Wednesday, February 8th | 18 Shevat 5783

August 30, 2016 3:01 pm

Jewish ‘Scandal’ Star Says He Remains True to Religious Ritual, Despite Scheduling, Dietary Conflicts


avatar by Shiryn Ghermezian

Actor Joshua Malina. Photo: 'Scandal' promo.

Actor Joshua Malina. Photo: ‘Scandal’ promo.

A star of the hit TV show “Scandal” told the community website that, throughout his acting career, he has remained faithful to his Judaism, even when it has caused him to forfeit gigs.

Joshua Malina, who plays the character of David Rosen on the ABC political-thriller series, reminisced about his early days in Hollywood, when he had no agent and could only go to open-call auditions. At one of these — a try-out for a commercial — he said he waited on a line that was “maybe a city block long,” only to discover that the audition involved eating a slice of pizza on camera.

“This ordinarily wouldn’t have been a problem for me,” he said. “But it was Passover. Can’t eat leavened bread on Passover. Oy. I got to the front of the line and explained that as an actor, I could pretend to eat the slice of pizza, but as a Jew I could not actually consume it. The woman handing out the pizza was unmoved, explaining that if I didn’t want to eat the slice, I couldn’t audition. So I left. I figure it’s the closest I’ll ever get to channeling Sandy Koufax, who famously refused to pitch in the World Series on Yom Kippur.”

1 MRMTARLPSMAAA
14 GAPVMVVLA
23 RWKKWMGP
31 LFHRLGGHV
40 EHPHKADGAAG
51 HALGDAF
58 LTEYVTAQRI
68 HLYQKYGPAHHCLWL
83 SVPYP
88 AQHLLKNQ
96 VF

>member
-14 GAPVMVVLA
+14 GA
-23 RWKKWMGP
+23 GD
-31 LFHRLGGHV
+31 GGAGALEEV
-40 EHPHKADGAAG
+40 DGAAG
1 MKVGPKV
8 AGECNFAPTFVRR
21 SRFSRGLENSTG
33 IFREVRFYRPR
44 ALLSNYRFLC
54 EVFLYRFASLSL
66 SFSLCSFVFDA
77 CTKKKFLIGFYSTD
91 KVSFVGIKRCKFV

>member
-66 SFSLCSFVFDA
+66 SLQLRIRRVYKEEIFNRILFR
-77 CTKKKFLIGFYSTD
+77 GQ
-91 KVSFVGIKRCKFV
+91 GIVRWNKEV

He described having a similar thing happen to him when he discovered that his first day of filming for the “The West Wing” — the Emmy-award-winning television series in which he starred from 2002 to 2006 — was set for the second day of Rosh Hashanah, the Jewish New Year.

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He said that though landing the role of Will Bailey on the NBC drama was a “huge deal;” that he had “needed the work badly;” and that he had been “pretty bummed” to encounter such a conflict at the outset, he nevertheless would not work on a high holiday. He recounted:

I took a deep breath and called one of the producers, thinking “I wonder if I’m about to lose my job before it even begins.” I told the producer about my situation, and I’ll never forget what she said:

“There’s a SECOND day of Rosh Hashanah??”

I explained that indeed there was. She laughed — she was Jewish, as I recall — and to my relief, told me she’d rearrange my schedule.

Malina said these sorts of situations have occurred more than once, but his employers have “always been extremely good about working out dates.”

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